Journal of Sports Science and Medicine     Open Access   (Followers: 22)
Journal of Sports Sciences     Hybrid Journal   (Followers: 34)
Journal of the International Society of Sports Nutrition     Open Access   (Followers: 55)
Knie Journal     Hybrid Journal  
Medicine & Science in Sports & Exercise     Hybrid Journal   (Followers: 59)
Motor Control     Hybrid Journal   (Followers: 7)
Movement & Sport Sciences : Science & Motricité     Full-text available via subscription   (Followers: 1)
OA Sports Medicine     Open Access   (Followers: 6)
Open Access Journal of Sports Medicine     Open Access   (Followers: 15)
Operative Techniques in Sports Medicine     Full-text available via subscription   (Followers: 1)
Physical Therapy in Sport     Hybrid Journal   (Followers: 41)
Physician and Sportsmedicine     Open Access   (Followers: 6)
Research in Sports Medicine: An International Journal     Hybrid Journal   (Followers: 11)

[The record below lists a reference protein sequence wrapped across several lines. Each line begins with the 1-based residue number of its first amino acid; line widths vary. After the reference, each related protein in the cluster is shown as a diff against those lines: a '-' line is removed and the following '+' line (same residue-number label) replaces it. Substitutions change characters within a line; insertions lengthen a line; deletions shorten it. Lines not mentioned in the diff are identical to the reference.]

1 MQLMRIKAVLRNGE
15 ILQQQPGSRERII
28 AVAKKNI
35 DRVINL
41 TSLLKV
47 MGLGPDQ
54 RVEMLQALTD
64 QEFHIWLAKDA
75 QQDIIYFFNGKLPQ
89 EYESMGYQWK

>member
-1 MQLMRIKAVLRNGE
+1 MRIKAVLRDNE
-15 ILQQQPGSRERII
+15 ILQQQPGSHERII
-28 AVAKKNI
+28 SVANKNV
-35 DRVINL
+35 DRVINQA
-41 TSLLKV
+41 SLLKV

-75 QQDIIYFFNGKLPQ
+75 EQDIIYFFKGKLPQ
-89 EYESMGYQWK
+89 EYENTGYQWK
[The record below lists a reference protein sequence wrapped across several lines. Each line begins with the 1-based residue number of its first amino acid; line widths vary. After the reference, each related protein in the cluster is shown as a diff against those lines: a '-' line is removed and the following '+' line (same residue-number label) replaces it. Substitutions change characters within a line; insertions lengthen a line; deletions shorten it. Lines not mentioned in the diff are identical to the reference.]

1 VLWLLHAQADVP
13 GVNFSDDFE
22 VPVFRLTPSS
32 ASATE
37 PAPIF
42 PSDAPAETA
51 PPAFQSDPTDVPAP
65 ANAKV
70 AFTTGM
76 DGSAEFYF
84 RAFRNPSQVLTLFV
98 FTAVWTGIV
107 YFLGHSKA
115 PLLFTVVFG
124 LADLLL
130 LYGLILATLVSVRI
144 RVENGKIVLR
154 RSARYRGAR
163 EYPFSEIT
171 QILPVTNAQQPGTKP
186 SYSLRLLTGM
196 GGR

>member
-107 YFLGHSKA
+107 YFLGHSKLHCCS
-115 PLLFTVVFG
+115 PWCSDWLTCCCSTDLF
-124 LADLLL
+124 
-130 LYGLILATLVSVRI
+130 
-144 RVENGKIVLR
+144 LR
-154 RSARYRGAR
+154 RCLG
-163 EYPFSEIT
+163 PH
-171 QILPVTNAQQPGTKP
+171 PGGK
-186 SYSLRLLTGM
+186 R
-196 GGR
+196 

Revista Andaluza de Medicina del Deporte     Open Access   (Followers: 2)
Revista Brasileira de Cineantropometria & Desempenho Humano     Open Access   (Followers: 1)
Saudi Journal of Sports Medicine     Open Access   (Followers: 1)
Scandinavian Journal of Medicine & Science In Sports     Hybrid Journal   (Followers: 29)
Science & Sports     Hybrid Journal   (Followers: 9)
Science and Medicine in Football     Hybrid Journal   (Followers: 1)
Spor Bilimleri Dergisi / Hacettepe Journal of Sport Sciences     Open Access  
Spor ve Performans Araştırmaları Dergisi / Ondokuz Mayıs University Journal of Sports and Performance Researches     Open Access